Winning a European design tour had interior designer Eileen Middleton’s head spinning with the latest emerging trends. The Kitchen and Bathroom Design Institute awarded her National Bathroom Designer of the
Year for 2010 and sent her to see, as she describes, “everything that’s new in the world”.
“Some of the lighting was incredibly different,” Eileen says. A new organic LED light source can cover the ceiling or be integrated with the cabinet finish. “The potential of this product is incredible,” she says. “You can put this film all over the ceiling and the whole ceiling is illuminated. “To make it interesting you could put a perforated mesh that covers the whole ceiling.”
“The big trend is texture in a way we have never seen before,” Eileen says. “This means deeper grooves, so instead of visual texture on laminate or texture on veneers there is more relief.” She says this can be applied to any typeof cabinetry.
Neutral palettes are at the forefront for timber. Timber shades are medium to light, such as blonde, medium amber and warm grey. Incorporated in that colour palette is the look of recycled timbers. Eileen says wide-board timber is in and a new product caught her eye called banana-leaf flooring that is being developed and funded by a Danish prince. “It is attractive to look at and has a textural quality that links in with the trend,” she says.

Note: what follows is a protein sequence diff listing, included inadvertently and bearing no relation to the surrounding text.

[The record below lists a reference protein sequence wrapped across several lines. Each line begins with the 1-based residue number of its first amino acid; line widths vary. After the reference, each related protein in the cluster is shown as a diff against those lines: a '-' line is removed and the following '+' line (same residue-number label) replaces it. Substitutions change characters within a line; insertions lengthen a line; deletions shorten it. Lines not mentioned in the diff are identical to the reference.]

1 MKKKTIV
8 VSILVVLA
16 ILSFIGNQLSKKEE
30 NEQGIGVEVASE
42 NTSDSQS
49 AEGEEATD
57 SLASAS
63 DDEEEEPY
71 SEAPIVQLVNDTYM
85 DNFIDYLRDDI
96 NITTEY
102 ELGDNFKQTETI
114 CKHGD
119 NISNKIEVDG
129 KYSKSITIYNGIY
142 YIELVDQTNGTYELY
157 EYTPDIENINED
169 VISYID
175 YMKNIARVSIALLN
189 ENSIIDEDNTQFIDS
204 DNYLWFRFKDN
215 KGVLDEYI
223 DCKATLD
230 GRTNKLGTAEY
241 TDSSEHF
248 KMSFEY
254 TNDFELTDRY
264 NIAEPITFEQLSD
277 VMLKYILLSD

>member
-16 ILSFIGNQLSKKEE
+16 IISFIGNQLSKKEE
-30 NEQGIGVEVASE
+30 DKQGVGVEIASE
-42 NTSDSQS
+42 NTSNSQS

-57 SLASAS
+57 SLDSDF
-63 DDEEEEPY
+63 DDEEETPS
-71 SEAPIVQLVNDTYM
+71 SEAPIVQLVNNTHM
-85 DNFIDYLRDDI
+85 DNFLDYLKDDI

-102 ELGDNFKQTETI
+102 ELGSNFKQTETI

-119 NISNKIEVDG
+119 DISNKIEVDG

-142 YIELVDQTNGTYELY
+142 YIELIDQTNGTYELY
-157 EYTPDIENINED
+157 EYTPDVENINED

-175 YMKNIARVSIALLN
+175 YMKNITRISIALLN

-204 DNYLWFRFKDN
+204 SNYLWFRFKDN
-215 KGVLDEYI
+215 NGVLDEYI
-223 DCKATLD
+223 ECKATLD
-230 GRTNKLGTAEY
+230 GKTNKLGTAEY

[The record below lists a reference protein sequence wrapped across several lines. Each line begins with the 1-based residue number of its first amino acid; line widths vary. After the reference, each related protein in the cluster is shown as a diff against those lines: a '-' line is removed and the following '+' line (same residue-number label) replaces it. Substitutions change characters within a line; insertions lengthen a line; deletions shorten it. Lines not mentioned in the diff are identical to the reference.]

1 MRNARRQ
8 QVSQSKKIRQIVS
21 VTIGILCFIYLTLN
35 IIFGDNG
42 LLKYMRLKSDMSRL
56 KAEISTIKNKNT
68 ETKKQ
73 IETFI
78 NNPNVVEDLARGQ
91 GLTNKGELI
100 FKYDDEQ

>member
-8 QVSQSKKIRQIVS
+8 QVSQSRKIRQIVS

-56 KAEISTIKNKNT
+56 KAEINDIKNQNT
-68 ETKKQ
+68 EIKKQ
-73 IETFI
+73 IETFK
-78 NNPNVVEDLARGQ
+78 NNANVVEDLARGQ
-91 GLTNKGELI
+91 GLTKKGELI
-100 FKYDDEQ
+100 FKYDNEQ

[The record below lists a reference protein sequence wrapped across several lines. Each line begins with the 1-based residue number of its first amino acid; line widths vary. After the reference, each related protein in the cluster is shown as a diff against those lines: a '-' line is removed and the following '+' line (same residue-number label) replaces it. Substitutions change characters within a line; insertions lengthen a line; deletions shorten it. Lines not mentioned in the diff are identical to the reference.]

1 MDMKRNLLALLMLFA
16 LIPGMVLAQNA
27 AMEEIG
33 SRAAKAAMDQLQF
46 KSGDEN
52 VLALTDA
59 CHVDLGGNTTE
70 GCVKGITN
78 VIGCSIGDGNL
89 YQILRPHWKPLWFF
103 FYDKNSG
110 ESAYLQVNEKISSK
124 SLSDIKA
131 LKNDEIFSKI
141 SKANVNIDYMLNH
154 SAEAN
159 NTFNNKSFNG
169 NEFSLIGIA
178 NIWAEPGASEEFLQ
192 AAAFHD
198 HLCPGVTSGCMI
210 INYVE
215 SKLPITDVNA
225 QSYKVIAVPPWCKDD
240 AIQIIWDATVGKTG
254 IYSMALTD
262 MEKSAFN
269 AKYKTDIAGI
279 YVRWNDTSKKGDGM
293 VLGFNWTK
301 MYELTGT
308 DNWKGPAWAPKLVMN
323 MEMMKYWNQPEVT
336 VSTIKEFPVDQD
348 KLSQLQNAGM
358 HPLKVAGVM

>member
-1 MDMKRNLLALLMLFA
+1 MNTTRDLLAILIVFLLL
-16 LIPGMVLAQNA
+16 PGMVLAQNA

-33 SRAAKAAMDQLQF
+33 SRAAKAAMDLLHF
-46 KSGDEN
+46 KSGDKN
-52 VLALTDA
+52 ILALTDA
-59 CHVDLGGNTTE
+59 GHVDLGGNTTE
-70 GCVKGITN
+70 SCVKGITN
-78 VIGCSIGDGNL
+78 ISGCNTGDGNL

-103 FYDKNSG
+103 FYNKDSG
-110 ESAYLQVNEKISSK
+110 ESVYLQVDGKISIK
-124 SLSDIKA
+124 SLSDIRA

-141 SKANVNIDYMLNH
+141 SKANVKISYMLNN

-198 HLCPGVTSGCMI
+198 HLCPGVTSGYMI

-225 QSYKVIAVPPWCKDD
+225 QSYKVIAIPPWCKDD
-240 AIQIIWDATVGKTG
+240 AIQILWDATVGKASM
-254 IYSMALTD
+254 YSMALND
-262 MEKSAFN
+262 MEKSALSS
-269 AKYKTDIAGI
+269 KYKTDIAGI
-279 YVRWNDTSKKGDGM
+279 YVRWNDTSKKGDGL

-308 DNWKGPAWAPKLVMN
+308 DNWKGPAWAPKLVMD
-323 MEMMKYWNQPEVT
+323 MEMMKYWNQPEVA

Doors, says Eileen, are more prominently featured with textured finishes and imposing panels. She says the trend is towards a petrified wood or drift wood look that exposes deep grooves in the timber. An applied finish or stain like a charcoal over the top gives this a modern look.
“Use texture with tiles, floor and wall finishes, but contrast with simple clean white finishes on cabinetry,” says Eileen. “Try to achieve a natural stone or concrete look. “With tap ware find something simplistic with a point of difference in its design.” She says clever storage ideas for mirror cabinetry and wall hung cabinetry can optimize storage in the vanity unit. Her final advice is to conceal lighting and drainage to achieve a seamless approach to all elements in the space.